Shirah Vollmer MD

The Musings of Dr. Vollmer

Caring About Our Kids

Posted by Dr. Vollmer on August 27, 2013

L.A. County struggles with severe shortage of foster homes

http://www.latimes.com/local/la-me-foster-care-overflow-20130826,0,6981379.story

 

 

“A number of factors has exacerbated the foster bed shortage. For one, the county lacks an accurate, real-time database of foster home vacancies. The system, updated just once a month, lists the licensed capacity of a home but not the number of beds a foster parent now is willing to fill.”

 

This LA Times article, detailing the lack of foster homes available in LA County, hurts me deeply, as I ponder the implications. In particular, technology today has made tracking systems ubiquitous. We can track birds, flowers, stocks, and weather, but knowing the number of available foster beds, seems beyond our capacity. This, to me, seems like evidence of LA County’s priorities, of which our children, are not included. The system is large, but keeps failing. Yes, we do not hear about the successes, so perhaps I am being too harsh. Yet, taken together with my previous post, https://shirahvollmermd.wordpress.com/2011/12/01/shame-foster-kids-given-psychiatric-drugs-at-higher-rates/, the data mounts to suggest that LA County prioritizes other County services, at the expense of the welfare of our children. Perhaps political dollars do not float towards foster care, since these children, even when they grow up, do not present a major voting force. Advocacy is needed, as so many of these children will have mental health needs which will overwhelm the healthcare system. The more we can do to mitigate the trauma these children have already experienced, the more we can help to have a stronger society. Instead, we layer trauma over trauma for these children, leading to over-medication, and a life path which is dark and destructive. Children who require foster care deserve better. They are victims of being brought into  a world which betrays them. Then, our County warehouses them, furthering their feeling of abandonment, making an understandable feeling of deep hopelessness. How can such an affluent city let these children down? I am ashamed.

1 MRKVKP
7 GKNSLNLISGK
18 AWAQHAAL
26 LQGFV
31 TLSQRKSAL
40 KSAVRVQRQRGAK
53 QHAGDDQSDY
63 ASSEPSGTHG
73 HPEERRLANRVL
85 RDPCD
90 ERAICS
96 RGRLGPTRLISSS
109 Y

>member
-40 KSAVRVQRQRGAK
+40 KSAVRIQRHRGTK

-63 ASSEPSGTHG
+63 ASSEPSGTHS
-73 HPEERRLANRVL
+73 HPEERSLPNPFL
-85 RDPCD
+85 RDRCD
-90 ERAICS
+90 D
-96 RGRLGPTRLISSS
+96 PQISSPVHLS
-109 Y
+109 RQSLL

6 Responses to “Caring About Our Kids”

  1. Jon said

    It is indeed a matter of priorities. That the lack of foster care is due to the lack of a reasonable tracking system in this day and technological age is a hiccup at best and a sickness at worst. Protagoras saw deeply when he stated almost two and a half millennia ago, “man is the measure of all things”. By this statement, and your observation, sadly, young men and women lag behind birds, flowers, stocks, and the weather. You justifiably feel ashamed, and this is the shame for a people with misplaced priorities. Hopefully, this is the shame of a hiccup, not of a self-induced mental sickness.

  2. Shelly said

    What’s your solution to the crisis, Shirah? More manpower to fill in the gaps? More available foster homes? Better foster homes? Better training for foster parents? More parenting classes for parents so foster parenting isn’t needed? More volunteers? I imagine that the system is overworked–more demand than supply. If there was more prestige and money involved in paying those who work the system, perhaps more people would be willing to go into these positions (social service).

    • Yes, the system is broken and needs fixing in a “big-picture” kind of way. Putting a tracking system is a baby step, which can so easily be done, given our current state of technology. My point is that it is shameful that this has not been implemented yet. In terms of fixing the system in a broader way, yes more money would enable more trained and sophisticated professionals to maintain more sophisticated foster families. Money is not the only answer, but it would sure help. Thanks.

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